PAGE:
The global medical devices market was estimated to be worth more than $450bn with a compound annual growth rate (CAGR) of 3.9% in 2017. Competition is fierce, with each company fighting to expand their share of the market.
Quick releases of cutting-edge products can maximise profits, but a recent study published in the Journal of the American Medical Association has shown that it can also threaten patient safety.
In the UC San Francisco study, researchers found that a large number of high-risk and life-support devices are rushed through the US Food and Drug Administration (FDA) approval process, and many clinical studies of these devices are haphazardly designed. Some of these studies lack basic experimental controls, last less than six months, or fail to present data from all participants. The FDA approval process for next-generation devices was found to be even more lax than the approval process for newly developed products.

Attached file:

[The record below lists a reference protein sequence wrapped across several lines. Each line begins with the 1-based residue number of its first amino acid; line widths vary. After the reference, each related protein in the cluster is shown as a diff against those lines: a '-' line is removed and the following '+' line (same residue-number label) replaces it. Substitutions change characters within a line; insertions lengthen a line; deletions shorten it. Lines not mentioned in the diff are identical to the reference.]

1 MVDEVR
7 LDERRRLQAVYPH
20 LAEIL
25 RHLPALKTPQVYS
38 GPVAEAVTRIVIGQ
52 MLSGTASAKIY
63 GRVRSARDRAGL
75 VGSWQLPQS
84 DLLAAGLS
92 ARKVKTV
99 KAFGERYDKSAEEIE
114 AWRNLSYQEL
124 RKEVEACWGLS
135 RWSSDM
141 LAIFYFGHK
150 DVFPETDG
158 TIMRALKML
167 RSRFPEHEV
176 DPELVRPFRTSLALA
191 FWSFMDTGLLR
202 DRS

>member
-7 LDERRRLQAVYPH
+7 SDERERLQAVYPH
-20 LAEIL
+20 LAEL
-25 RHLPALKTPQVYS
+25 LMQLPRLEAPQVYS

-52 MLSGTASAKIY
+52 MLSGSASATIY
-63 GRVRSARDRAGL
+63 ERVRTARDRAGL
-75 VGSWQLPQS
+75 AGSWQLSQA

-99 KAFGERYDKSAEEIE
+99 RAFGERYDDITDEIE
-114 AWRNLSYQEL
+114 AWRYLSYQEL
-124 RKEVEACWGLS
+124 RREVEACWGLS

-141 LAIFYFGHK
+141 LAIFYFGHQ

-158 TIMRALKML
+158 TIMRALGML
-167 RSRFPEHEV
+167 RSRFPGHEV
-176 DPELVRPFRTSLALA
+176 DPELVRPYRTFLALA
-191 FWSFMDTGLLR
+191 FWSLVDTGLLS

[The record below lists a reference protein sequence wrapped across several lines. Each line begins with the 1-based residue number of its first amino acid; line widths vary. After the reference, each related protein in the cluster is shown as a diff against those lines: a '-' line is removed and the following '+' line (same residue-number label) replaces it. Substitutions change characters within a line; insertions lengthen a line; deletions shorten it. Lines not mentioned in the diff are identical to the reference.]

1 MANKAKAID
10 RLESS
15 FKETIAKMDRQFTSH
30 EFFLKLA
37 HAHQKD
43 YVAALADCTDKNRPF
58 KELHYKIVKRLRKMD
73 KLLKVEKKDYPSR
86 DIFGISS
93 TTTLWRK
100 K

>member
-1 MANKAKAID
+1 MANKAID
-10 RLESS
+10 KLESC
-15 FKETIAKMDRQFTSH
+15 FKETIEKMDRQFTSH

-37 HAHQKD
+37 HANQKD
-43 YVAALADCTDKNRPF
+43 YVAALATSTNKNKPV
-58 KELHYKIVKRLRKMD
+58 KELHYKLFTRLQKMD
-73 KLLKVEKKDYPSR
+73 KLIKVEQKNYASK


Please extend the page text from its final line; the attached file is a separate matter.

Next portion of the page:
There are few protections for patients harmed by FDA approved devices, even if the approval process was found to be rushed. The 2008 court case Riegel vs Medtronic set the precedent for FDA approval protecting manufacturers from lawsuits over device safety, even if approval was based on a poorly conducted study.
Although product recalls can be costly, causing up to $5bn in losses a year for the global industry, profits reaped from aggressively pushing to market make it worth the risk. The number of medical device recalls per year has nearly doubled in the past decade.
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